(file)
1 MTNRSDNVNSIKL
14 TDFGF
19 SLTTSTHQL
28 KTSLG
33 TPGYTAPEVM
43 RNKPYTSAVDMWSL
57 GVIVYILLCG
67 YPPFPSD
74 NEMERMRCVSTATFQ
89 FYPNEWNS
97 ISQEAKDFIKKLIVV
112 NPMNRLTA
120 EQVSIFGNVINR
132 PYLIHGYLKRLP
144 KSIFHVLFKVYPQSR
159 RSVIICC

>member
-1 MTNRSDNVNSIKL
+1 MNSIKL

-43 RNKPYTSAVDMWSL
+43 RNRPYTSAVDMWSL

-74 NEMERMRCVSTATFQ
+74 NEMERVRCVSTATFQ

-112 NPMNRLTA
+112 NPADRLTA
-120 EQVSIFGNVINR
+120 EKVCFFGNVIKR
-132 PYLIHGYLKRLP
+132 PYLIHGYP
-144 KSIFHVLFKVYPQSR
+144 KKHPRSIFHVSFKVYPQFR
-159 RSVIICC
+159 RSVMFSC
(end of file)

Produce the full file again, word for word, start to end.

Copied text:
1 MTNRSDNVNSIKL
14 TDFGF
19 SLTTSTHQL
28 KTSLG
33 TPGYTAPEVM
43 RNKPYTSAVDMWSL
57 GVIVYILLCG
67 YPPFPSD
74 NEMERMRCVSTATFQ
89 FYPNEWNS
97 ISQEAKDFIKKLIVV
112 NPMNRLTA
120 EQVSIFGNVINR
132 PYLIHGYLKRLP
144 KSIFHVLFKVYPQSR
159 RSVIICC

>member
-1 MTNRSDNVNSIKL
+1 MNSIKL

-43 RNKPYTSAVDMWSL
+43 RNRPYTSAVDMWSL

-74 NEMERMRCVSTATFQ
+74 NEMERVRCVSTATFQ

-112 NPMNRLTA
+112 NPADRLTA
-120 EQVSIFGNVINR
+120 EKVCFFGNVIKR
-132 PYLIHGYLKRLP
+132 PYLIHGYP
-144 KSIFHVLFKVYPQSR
+144 KKHPRSIFHVSFKVYPQFR
-159 RSVIICC
+159 RSVMFSC